So, hey, hello there, I’m alive!
Some of you may have noticed that my posts have been kind of…..nonexistent for a while besides the Save The Words Saturday posts which loyally appear every lazy Saturday not because I have no life and blog every Saturday, but because I write them in bulk and schedule them for every Saturday. True Story.
Anyway, because I’ve been so busy finishing my Diploma then working (blah blah blah lazy blogger excuses :P) I have not only been neglecting my blogger duties but I also haven’t been reading as much as usual and so haven’t finished any books for ages, which in turn gives me less reason to blog – its a crazy cycle of doom! Part of the cycle is the longer I’m procrastinating or preoccupied the longer the gap is between reading a book and trying to write a review, and that makes for a really hard review writing process and probably a crappy review.
Because my loyal Bookbaggers don’t deserve sub par reviews I decided a while back not to write any of the ones that have piled up and only the ones that I had just finished and posted a list of the “Forgotten Reviews” in case any of you particularly wanted to know what I thought of any of them. Because the ones I had only just finished at the time never got done they formed an imaginary pile of dead reviews on top of the old pile which became a steaming pile of shame and remorse in my saved drafts which is not very fun O.o
So I have made a decision which will protect me from the festering pile while also giving a a fragment of satisfaction to any Bookbaggers who want a review, such as the mysterious commentor known only as “ehm” who commented on my Currently Reading page saying she would wait for my review of American Gods by Neil Gaiman (oops, sorry ehm, I finished American Gods in May and never wrote your review >.<).
The Micro Reviews from Planet Procrastination!!!!
Here I will do a series of short reviews (only a few choice sentences) that encapsulate my feelings for each book that became lost on the Forgotten Reviews pile of shame! I’m including all the original Forgotten Reviews as well as the newest members: Code Noir by Marianne De Pierres; Raisins and Almonds by Kerry Greenwood; City of Ashes by Cassandra Clare; The Raven’s Heart by Jesse Blackadder; American Gods by Neil Gaiman; To Kill a Mockingbird by Harper Lee; and City of Glass by Cassandra Clare.
Because there are….holy crap 22(!) all up, I’m just going to do a few to begin with in this post and then follow up with continuing adventures of The Micro Reviews from Planet Procrastination (or sequels if you will). My regular full-length reviews will start up again with Still Life With Woodpecker by Tom Robbins which I recently finished.
So without further ado I present the first installment:
Invasion of the Micro Reviews from Planet Procrastination!!!!!!!!
(Now with twice the exclamation points for twice the emphasis!!!!!!!!)
The Eddie Dickens Trilogy By Philip Ardagh
Eddie Dickens’ parent are ill with a disease that turns them crinkly around the edges and makes them smell like old hot water bottles so he must live with his Mad Uncle Jack and Even Madder Aunt Maud. As they are quite mad chaos and hilarity ensues in their trip back to Awful End (where Mad Uncle Jack and Even Madder Aunt Maud reside). A clever and really funny kids book that pokes fun at old English books and the English language in general in a way that acknowledges kids’ intelligence.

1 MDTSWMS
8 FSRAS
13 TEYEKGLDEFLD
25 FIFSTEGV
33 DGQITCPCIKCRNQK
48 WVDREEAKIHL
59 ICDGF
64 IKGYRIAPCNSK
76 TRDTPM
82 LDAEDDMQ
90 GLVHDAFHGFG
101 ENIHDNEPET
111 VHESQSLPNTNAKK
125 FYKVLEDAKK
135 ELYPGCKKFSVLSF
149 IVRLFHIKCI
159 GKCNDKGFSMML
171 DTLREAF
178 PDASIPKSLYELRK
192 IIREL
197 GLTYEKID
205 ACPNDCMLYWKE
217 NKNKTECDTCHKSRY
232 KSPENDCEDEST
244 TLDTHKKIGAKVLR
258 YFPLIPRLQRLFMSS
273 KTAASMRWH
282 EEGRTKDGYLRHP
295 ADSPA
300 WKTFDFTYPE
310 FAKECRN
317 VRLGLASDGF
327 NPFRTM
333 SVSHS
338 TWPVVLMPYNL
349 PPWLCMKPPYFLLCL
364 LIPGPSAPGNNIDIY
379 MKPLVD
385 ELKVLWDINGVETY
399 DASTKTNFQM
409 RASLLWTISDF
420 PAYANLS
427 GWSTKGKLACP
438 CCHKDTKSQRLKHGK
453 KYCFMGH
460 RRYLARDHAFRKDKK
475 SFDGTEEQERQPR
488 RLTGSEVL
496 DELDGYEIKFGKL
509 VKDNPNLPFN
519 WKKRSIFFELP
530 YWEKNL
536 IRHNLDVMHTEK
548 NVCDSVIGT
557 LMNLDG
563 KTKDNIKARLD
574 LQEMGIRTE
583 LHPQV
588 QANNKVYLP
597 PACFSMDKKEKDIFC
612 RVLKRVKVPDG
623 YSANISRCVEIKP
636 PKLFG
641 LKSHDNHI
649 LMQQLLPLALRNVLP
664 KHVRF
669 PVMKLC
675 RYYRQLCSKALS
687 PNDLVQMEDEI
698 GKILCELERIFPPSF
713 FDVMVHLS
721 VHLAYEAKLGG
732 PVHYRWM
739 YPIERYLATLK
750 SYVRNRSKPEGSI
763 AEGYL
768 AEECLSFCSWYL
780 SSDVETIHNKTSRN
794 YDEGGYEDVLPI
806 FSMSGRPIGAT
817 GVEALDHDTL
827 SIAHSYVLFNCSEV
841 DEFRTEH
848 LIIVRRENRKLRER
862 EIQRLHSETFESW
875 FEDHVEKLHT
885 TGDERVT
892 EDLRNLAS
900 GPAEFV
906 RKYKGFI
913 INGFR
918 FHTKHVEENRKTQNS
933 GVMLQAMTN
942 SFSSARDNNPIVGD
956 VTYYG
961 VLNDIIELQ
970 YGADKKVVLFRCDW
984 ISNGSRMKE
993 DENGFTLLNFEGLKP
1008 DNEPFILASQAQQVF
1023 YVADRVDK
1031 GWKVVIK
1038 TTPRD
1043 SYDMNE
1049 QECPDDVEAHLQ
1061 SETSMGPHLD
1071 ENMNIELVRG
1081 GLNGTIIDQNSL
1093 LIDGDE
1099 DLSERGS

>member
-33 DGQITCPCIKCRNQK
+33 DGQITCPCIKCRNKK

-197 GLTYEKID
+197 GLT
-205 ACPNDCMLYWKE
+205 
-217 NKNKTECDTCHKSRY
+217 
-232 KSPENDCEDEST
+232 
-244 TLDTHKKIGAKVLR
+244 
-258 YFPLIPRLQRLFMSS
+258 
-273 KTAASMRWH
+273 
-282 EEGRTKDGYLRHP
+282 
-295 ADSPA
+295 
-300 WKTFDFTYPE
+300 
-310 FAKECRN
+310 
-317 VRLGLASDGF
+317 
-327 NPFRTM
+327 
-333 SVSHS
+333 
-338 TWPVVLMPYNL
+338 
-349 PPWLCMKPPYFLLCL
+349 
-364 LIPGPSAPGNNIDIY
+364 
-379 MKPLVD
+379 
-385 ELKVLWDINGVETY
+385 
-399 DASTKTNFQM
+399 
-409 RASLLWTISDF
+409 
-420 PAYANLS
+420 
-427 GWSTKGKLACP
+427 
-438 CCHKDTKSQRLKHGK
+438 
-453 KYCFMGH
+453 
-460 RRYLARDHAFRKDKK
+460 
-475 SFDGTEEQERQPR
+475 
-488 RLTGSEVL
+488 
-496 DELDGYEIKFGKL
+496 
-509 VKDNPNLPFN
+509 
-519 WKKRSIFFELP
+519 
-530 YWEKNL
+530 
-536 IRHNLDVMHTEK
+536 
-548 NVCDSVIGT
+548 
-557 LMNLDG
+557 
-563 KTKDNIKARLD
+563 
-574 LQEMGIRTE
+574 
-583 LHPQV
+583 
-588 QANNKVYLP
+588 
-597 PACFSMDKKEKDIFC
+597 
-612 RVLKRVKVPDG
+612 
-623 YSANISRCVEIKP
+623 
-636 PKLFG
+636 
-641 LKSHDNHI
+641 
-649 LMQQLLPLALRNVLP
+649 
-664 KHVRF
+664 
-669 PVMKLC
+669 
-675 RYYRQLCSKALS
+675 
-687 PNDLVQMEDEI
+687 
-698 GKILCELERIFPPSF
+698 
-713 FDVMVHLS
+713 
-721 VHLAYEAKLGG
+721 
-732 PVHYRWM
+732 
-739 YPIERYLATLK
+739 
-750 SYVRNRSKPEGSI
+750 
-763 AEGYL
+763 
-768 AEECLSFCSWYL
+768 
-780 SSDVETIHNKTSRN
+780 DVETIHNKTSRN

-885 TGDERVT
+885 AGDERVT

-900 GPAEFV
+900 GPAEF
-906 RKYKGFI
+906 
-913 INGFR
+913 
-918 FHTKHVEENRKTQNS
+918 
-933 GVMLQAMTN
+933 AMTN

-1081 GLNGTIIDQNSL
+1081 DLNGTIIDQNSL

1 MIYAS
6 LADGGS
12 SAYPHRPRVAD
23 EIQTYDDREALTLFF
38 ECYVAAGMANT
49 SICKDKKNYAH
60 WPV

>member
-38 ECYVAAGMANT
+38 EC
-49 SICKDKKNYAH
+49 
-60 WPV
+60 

Eddie is now living peacefully in Awful End with his mad Aunt and Uncle and Mother and Father (who recovered from their malady but not their insanity). This however doesn’t last for long as he ends up being privy to a escape artists trick gone wrong, falls for a woman with a face like a camel and accidentally gets kidnapped by a band of escaped convicts. More crazy, hilarious hijinks but perhaps not as great as Awful End.
Poor Eddie has been enlisted to work at the family newspaper (which he never knew existed), Terrible Times and must travel to America aboard a leaky and otherwise highly hazardous boat, The Pompous Pig. Along the way he faces some old foes and new foes and almost certain death. Still very clever and amusing but my least favorite of the trilogy.
Amazing, disgusting, incredibly weird and disturbing but also a fantastic read. Explores the extremes of Hollywood, especially regarding image and staying young, but in classic Barker style also unearths dark mythologies which include graphic sexual perversions and lots of gore. Not for those with a weak constitution or stomach but highly recommended for seekers of a quality horror story as unique as it gets.
A Red Herring Without Mustard by Alan Bradley
In the third Flavia De Luce mystery my favorite little poison-making detective helps out a mysterious and vaguely malevolent gypsy girl when her grandmother – an old fortune-teller that Flavia allowed to camp on her family’s land – is almost murdered. I love anything to do with gypsies and I always love the Flavia books so this was great fun. I especially liked how more back-story on Flavia’s family was revealed, especially regarding her late mother.
So there you go oh beloved Bookbaggers – not quite as long or as involved as my usual full-length reviews but didn’t a wise person once say “good things come in small packages”? I should find out where that saying comes from….
Keep your eyes peeled (and where does THAT saying comes from? Its actually really gross if you think about it…) for the continuing Micro Review invasions and other regular posting, but for now: